It has been a very active fire season in California. Another fire burning in the state, is the Carr Fire, located in Shasta County, just west of Redding, CA. Over 44,000+ acres have burned with only 3% containment as of 27 July 2018. According to sources, the mechanical failure of a vehicle is presumed to be the cause of the fire.
The Carr Fire was observed by the Near-Constant Contrast (NCC) product, derived from the Day/Night Band (DNB, 0.7um) sensor, apart of the Visible Infrared Imaging Radiometer Suite (VIIRS) instrument on-board the Suomi-National Polar-orbiting Partnership (S-NPP) satellite. The NCC produces ‘nighttime visible’ satellite imagery, and in this case (see NCC image below, at 0909Z, 27 July 2018), observes emitted city lights, emitted lights from the fires, reflected light from fog and low stratus clouds, along with the reflected light from nearby smoke.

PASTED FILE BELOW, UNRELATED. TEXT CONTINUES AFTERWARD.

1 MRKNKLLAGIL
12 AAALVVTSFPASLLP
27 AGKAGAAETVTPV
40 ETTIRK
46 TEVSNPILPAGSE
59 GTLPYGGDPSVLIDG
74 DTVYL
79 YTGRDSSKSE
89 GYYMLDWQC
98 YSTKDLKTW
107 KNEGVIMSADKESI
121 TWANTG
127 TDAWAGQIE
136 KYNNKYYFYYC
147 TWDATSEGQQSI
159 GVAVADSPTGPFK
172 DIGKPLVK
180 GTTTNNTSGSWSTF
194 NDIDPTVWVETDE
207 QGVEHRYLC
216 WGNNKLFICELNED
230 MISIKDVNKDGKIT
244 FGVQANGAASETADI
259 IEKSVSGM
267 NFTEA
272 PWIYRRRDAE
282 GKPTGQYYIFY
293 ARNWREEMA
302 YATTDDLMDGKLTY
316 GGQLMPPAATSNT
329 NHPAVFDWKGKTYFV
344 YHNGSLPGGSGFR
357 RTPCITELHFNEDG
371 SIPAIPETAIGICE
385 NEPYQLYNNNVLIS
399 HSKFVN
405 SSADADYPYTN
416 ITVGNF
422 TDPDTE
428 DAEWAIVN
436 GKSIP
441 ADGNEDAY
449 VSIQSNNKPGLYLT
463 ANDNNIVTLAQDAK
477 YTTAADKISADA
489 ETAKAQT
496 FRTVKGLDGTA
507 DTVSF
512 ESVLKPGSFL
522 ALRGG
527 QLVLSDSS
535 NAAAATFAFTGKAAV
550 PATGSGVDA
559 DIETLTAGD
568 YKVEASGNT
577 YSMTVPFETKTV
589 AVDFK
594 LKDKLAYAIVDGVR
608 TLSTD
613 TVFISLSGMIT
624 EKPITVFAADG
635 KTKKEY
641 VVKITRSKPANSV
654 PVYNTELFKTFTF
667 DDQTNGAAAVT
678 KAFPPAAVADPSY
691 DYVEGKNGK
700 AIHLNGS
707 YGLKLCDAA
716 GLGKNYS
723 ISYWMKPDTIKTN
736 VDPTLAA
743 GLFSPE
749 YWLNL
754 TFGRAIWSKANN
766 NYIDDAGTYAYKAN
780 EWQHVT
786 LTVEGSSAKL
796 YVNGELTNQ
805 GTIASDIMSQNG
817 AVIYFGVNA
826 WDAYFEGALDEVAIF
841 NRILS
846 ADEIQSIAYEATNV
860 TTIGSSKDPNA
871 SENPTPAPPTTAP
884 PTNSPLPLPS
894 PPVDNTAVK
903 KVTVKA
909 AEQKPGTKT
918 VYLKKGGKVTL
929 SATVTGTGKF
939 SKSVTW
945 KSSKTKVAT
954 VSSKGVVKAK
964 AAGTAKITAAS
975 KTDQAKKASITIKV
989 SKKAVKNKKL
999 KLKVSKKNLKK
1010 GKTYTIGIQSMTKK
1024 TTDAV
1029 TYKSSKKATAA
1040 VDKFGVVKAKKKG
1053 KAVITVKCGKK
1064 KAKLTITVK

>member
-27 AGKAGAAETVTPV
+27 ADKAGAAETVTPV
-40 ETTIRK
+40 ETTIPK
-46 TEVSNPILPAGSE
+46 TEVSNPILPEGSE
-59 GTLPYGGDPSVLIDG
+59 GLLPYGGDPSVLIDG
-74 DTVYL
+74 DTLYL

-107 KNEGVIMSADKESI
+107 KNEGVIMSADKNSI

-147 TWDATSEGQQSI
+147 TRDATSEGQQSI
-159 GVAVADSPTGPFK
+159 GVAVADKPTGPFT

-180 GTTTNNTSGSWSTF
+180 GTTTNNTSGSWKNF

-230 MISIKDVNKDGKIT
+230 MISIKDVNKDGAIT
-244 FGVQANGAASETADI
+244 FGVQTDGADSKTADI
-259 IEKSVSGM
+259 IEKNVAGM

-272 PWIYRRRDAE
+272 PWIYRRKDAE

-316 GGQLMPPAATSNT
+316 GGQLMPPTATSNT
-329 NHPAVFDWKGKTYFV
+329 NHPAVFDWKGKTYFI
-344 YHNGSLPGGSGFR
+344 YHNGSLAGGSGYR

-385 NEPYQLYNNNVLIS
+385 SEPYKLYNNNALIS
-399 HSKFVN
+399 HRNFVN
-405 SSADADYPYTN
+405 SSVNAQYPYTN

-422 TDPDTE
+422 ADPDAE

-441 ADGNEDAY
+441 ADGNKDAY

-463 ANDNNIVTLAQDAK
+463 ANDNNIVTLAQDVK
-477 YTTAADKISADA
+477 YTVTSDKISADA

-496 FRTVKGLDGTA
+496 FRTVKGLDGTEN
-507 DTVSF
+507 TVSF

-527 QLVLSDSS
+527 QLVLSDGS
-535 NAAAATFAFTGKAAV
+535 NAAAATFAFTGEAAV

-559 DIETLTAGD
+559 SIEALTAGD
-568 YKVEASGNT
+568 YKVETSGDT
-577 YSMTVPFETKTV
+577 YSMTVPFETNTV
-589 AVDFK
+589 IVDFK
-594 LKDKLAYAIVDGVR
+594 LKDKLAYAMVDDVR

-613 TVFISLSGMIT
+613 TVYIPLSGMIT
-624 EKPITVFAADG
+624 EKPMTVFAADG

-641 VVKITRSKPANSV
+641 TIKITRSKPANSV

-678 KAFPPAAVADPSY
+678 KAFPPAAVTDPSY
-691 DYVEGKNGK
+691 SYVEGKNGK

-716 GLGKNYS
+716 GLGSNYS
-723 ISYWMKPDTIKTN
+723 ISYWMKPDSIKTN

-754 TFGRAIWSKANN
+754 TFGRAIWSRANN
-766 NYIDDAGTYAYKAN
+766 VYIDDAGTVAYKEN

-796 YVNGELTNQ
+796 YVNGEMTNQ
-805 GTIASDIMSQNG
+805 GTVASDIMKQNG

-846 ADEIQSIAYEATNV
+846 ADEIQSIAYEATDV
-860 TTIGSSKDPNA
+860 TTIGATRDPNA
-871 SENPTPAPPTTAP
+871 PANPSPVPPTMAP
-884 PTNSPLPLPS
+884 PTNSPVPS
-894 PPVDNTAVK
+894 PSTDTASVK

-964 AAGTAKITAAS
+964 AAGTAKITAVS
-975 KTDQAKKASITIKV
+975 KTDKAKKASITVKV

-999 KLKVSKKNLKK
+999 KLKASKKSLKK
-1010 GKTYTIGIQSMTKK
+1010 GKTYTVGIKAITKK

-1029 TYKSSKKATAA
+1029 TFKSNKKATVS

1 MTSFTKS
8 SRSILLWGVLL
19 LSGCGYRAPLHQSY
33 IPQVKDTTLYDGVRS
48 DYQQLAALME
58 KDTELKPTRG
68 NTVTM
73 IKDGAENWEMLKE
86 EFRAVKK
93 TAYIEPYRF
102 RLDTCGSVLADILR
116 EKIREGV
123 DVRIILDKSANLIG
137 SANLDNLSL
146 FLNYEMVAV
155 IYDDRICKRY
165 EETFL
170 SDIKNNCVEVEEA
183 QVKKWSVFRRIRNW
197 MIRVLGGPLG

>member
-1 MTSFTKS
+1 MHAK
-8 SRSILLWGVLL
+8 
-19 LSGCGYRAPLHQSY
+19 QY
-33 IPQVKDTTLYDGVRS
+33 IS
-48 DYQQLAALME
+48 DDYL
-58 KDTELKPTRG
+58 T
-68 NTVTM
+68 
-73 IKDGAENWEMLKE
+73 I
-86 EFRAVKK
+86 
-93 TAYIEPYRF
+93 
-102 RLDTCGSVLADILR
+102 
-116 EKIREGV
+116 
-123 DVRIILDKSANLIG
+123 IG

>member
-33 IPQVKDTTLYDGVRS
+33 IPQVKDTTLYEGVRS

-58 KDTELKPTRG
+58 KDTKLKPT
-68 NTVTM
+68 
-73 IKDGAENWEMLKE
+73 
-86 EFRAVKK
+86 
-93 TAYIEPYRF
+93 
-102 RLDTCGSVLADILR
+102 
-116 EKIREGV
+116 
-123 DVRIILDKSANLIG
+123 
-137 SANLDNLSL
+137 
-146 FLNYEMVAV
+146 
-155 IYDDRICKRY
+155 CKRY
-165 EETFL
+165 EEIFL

Additionally, a comparison between NCC (bottom-left) and the GOES-16 infrared imagery (3.9um, bottom-right) at ~1050Z, 27 July 2018, is seen below. The NCC highlights the emitted lights from cities and towns, emitted lights from the Carr Fire, along with atmospheric features described earlier.
However, how do users clearly discriminate between emitted lights produced from fire to emitted lights exhibited by cities and towns? This is where GOES-16 3.9um imagery complements NCC. GOES-16 3.9um can be used to identify ‘fire hotspots’, that emanate high brightness temperature values, near the surface. In the infrared imagery, the ‘fire hotspots’ are clearly discerned, and are seen embedded within the black ellipse.
For more updates on the Carr Fire, click on the following link.